Java Dynamic Management Kit 5.0 Tutorial

Part IV Agent Services

The minimal and base agents presented in Part II are manageable but are created empty. In this part we will examine agent services, MBeans that interact with your resources to provide management intelligence at the agent level. These services allow your agents to perform local operations on their resources that used to be performed by the remote manager. This frees you from having to implement them in the management application, and it reduces the amount of communication throughout your management solution.

In the Java dynamic management architecture, agents perform their own monitoring, avoiding constant manager polling. Agents also handle their own logical relations between objects, providing advanced operations that no longer require a relational database in the manager.

Java dynamic management agents are also much smarter, using discovery to be aware of their peers. They also connect to other agents to mirror remote resources, thus providing a single point of entry into a whole hierarchy of agents. Finally, agents are freed from their initial environment settings through dynamic downloading, allowing managers to push new classes to an agent effectively. As new resources and new services are developed, they can be loaded into deployed agents, boosting their capabilities without affecting their availability.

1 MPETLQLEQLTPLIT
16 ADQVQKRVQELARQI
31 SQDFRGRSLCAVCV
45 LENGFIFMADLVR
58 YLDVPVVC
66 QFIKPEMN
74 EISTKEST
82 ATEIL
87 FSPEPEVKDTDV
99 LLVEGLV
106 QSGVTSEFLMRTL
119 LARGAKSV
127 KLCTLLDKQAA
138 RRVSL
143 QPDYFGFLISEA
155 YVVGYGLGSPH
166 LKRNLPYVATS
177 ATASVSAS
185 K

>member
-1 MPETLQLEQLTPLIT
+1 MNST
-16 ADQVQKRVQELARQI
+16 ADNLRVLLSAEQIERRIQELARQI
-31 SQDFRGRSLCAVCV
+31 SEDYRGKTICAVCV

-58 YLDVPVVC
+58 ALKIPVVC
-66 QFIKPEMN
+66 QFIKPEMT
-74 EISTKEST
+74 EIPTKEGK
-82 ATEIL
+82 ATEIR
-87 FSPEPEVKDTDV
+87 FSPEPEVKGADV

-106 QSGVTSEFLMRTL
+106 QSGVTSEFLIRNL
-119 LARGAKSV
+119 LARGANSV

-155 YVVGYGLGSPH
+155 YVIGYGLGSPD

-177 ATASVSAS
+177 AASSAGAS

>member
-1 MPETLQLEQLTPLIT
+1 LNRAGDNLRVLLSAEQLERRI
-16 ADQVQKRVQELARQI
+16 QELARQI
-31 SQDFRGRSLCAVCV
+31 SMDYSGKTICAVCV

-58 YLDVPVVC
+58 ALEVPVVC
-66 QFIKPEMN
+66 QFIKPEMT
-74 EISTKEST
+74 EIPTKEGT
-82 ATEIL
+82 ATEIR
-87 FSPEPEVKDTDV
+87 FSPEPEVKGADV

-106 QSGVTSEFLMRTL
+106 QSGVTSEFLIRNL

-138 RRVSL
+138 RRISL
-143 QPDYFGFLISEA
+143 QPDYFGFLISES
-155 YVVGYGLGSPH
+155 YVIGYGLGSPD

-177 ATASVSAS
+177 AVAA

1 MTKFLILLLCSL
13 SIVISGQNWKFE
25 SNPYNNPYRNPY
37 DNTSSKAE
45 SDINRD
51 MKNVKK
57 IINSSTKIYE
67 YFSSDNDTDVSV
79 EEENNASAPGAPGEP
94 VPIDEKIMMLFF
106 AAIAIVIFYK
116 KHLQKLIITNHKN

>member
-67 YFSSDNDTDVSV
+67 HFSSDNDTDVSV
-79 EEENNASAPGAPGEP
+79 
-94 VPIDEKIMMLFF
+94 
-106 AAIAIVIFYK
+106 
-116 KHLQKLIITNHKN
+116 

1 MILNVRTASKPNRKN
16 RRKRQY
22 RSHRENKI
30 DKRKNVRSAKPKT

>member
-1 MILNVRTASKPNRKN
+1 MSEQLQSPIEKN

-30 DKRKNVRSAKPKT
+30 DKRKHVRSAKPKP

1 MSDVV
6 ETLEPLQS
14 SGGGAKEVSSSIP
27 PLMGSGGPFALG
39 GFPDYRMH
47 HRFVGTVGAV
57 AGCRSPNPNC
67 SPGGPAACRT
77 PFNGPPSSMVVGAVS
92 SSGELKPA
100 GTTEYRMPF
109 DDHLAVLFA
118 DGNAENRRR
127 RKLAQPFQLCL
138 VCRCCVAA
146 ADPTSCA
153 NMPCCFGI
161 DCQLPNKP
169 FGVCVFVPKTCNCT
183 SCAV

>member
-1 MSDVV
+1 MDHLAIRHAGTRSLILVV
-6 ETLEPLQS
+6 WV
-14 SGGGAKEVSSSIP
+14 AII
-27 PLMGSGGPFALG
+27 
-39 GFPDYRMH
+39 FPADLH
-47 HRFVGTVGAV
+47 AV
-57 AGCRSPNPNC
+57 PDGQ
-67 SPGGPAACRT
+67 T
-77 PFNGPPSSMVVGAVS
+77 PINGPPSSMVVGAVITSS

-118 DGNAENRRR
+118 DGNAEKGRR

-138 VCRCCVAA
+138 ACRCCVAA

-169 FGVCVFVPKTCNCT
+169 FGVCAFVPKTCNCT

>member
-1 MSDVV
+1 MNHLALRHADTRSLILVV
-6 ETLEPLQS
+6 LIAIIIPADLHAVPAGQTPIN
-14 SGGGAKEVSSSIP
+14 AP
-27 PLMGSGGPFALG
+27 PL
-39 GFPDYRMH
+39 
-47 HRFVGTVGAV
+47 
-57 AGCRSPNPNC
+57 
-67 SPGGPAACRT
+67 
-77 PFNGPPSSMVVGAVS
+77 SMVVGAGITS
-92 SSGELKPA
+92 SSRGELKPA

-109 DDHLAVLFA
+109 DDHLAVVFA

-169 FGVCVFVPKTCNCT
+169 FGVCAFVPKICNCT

The benefit of agent services is increased by their dynamic nature. Agent services can come and go as they are required, either as determined by the needs of an agent's smart resources or on demand from the management application. The agent capability of self-management through the services is completely scalable: small devices might only allow monitors with some logic, whereas a server might embed the algorithms and networking capabilities to oversee its terminals autonomously.

This part contains the following chapters:

Chapter 14 M-Let Class Loader

The “dynamic” in Java Dynamic Management Kit (DMK) not only stands for dynamic loading, it also stands for dynamic downloading. The agent service that provides this functionality is the m-let class loader. M-let stands for management applet, an HTML-style tag that tells the class loader how to retrieve the desired class. Using this information, the m-let loader can retrieve an MBean class from a remote location given as a URL and create it in the agent.